After assessing overfitting, we recalibrated the models in each of the validation data sets so that we used the same variables but reestimated the regression coefficients to the data for each specific cohort. We then calculated several indices for assessing model performance18: the area under the ROC curve, explained variation as measured by the generalized R2 statistic, and the observed outcomes in strata defined by the lowest and highest deciles based on predictive probabilities. Model fit was further assessed through examination of Pearson residuals.
All analyses were conducted with the use of SAS version 8.02 (SAS Institute Inc, Cary, NC). Models were fitted separately to each year of data. The hierarchical models were estimated with the use of the GLIMMIX macro in SAS.
The authors had full access to the data and take responsibility for its integrity. All authors have read and agree to the manuscript as written.
Patient Characteristics and Administrative Model: Derivation Sample
The 1998 sample included 387 081 AMI discharges from 4828 hospitals that were retrieved from the national fee-for-service administrative claims database, of which 8.3%, 10.7%, and 2.0% of the discharges were excluded for age <65 years, incomplete information in the 12 months before admission, and length of stay of ≤1 day, respectively (Table 1). Another 10.7% of the hospitalizations represented transfer in admission and were combined with the admission at the initial hospital to create an episode of care.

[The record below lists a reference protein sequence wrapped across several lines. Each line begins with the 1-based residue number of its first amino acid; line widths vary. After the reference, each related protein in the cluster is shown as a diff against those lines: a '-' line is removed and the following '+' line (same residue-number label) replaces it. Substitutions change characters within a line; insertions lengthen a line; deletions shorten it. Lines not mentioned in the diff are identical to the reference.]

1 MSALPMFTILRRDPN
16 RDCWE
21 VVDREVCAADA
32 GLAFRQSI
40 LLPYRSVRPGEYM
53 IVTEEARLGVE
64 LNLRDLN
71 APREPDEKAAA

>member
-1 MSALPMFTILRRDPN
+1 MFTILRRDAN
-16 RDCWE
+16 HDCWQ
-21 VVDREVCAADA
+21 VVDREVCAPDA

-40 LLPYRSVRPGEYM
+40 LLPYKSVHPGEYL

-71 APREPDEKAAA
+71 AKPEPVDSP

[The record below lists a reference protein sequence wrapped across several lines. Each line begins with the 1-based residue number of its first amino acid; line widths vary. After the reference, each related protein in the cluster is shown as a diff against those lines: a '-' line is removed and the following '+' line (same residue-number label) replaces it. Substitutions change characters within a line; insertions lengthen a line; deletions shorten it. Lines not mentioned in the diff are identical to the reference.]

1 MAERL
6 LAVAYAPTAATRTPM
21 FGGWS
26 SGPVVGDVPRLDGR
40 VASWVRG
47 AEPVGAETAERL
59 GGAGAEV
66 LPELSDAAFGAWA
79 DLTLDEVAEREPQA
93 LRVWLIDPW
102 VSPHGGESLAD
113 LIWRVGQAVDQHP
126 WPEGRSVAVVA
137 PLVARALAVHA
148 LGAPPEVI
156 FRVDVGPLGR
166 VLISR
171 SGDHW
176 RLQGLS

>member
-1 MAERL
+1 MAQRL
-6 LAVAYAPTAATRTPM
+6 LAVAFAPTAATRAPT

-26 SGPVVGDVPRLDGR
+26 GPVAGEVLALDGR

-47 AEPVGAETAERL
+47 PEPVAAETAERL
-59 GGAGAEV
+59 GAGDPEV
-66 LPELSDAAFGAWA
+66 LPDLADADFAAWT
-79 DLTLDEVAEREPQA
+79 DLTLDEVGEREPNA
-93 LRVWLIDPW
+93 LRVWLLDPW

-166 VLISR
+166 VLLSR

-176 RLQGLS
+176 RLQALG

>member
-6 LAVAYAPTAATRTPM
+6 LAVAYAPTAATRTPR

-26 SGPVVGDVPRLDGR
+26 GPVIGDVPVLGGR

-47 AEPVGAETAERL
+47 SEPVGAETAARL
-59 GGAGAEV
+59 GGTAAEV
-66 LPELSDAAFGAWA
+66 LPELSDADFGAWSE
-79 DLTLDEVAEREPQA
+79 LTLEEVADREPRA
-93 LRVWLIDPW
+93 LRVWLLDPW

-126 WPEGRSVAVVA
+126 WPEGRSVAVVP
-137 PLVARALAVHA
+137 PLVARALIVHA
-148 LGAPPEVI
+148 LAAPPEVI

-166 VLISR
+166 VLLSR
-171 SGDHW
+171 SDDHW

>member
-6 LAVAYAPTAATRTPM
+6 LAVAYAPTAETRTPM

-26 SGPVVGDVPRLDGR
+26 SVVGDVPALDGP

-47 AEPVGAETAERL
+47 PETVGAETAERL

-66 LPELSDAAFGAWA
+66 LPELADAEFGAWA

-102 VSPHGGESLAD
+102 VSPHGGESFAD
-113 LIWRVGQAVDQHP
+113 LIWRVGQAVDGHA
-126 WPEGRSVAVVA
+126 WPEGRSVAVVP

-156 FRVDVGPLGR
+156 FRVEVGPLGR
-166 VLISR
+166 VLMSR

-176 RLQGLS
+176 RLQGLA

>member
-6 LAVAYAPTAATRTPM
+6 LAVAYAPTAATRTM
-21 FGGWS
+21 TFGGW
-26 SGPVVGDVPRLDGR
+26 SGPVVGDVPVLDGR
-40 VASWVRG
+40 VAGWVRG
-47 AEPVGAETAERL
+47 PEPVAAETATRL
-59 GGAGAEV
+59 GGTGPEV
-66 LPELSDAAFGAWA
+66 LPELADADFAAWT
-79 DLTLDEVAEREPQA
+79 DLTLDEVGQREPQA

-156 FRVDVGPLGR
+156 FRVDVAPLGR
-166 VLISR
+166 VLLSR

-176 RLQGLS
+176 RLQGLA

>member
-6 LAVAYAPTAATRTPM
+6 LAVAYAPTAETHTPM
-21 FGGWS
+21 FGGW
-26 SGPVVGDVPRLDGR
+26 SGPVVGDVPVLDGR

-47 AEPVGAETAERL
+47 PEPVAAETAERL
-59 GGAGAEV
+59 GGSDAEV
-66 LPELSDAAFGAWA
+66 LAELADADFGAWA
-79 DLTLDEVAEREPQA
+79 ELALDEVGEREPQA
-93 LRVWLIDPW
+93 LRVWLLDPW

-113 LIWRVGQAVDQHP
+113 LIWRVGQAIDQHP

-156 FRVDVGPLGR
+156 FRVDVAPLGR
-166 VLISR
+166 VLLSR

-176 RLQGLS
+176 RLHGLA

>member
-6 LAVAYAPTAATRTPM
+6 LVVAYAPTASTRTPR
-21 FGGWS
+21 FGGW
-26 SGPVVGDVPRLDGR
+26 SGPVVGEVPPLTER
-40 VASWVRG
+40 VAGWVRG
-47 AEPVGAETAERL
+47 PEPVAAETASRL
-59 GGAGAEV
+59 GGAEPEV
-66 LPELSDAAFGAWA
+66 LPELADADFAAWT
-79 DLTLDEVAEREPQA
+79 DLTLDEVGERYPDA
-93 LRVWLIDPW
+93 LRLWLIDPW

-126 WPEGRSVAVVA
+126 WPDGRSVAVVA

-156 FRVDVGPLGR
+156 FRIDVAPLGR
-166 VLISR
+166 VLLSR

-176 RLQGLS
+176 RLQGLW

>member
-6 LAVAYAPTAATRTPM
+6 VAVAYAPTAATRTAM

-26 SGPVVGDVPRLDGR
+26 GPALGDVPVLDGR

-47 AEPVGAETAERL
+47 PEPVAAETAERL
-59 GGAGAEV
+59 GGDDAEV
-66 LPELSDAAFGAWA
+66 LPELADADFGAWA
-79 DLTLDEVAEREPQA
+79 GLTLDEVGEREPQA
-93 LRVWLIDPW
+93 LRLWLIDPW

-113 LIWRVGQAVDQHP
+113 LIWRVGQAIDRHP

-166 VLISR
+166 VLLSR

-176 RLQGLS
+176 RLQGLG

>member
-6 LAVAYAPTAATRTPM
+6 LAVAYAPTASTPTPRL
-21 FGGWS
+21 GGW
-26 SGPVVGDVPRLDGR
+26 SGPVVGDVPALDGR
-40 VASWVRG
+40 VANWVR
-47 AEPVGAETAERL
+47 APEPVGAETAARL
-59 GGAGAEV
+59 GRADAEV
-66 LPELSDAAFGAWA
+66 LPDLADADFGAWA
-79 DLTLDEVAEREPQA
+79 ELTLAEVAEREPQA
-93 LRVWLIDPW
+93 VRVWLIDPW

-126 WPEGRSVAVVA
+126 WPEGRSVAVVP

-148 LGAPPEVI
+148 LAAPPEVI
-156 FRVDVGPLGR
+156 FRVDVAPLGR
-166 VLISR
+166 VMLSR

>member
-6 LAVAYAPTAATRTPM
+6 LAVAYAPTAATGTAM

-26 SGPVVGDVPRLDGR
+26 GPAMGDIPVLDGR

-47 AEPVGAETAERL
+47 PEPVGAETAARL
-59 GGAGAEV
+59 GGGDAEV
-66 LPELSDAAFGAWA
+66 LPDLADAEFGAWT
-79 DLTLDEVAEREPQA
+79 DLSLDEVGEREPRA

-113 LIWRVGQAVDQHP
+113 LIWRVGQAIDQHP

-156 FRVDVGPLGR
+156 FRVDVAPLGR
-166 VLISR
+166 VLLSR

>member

The derivation sample consisted of 140 120 cases with an unadjusted 30-day mortality rate of 18.0%. The mean age of the cohort was 77.8±7.4 years. The cohort included 50.5% women and 9.7% nonwhite patients. There were 4664 hospitals in the derivation cohort, with a median annual number of Medicare AMI hospitalizations of 17 (25th and 75th percentiles, 6 and 40, respectively). The observed mortality rate ranged from 0.0% to 100.0% across these hospitals, and the 25th, 50th, and 75th percentiles were 13.1%, 16.9%, and 21.1%, respectively.
On the basis of a clinical review of the candidate variables, bivariate analysis, and stepwise GLM procedure, we identified 27 variables, including 2 demographic, 10 cardiovascular, and 15 comorbidity variables, for the final model. The model had good discrimination, calibration, and fit (Table 2). The area under the ROC curve was 0.71. Model discrimination was good, with the observed mortality rate ranging from 4.0% in the lowest predicted decile to 40.0% in the highest predicted decile, a range of 36.0%. The adjusted R2 was 0.12. Figure 1A illustrates the overall distribution of risk-standardized 30-day mortality rates at the hospital level, and Figure 1B shows the distributions of risk-standardized 30-day mortality rates stratified by hospital volume. The 25th and 75th percentiles were 16.8% and 18.4%, respectively. The 95th percentile was 19.9%, and the 5th percentile was 15.5%.
The model that included only age and sex had worse model fit with an area under the ROC curve of 0.62. Model discrimination was not as good: The observed mortality rate ranged from 10.2% in the lowest predicted decile to 31.0% in the highest predicted decile, a range of 20.8%. Explained variation, R2, was only 0.04.